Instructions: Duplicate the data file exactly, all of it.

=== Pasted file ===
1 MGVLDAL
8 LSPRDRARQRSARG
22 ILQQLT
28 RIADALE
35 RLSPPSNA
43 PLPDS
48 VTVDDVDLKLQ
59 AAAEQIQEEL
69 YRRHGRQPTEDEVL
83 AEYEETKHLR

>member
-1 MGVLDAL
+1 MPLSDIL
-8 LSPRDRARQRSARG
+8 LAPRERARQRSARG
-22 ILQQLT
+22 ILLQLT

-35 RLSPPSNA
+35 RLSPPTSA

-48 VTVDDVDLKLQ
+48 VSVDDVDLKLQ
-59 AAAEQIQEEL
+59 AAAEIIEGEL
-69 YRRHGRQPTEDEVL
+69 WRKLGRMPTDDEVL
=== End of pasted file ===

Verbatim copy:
1 MGVLDAL
8 LSPRDRARQRSARG
22 ILQQLT
28 RIADALE
35 RLSPPSNA
43 PLPDS
48 VTVDDVDLKLQ
59 AAAEQIQEEL
69 YRRHGRQPTEDEVL
83 AEYEETKHLR

>member
-1 MGVLDAL
+1 MPLSDIL
-8 LSPRDRARQRSARG
+8 LAPRERARQRSARG
-22 ILQQLT
+22 ILLQLT

-35 RLSPPSNA
+35 RLSPPTSA

-48 VTVDDVDLKLQ
+48 VSVDDVDLKLQ
-59 AAAEQIQEEL
+59 AAAEIIEGEL
-69 YRRHGRQPTEDEVL
+69 WRKLGRMPTDDEVL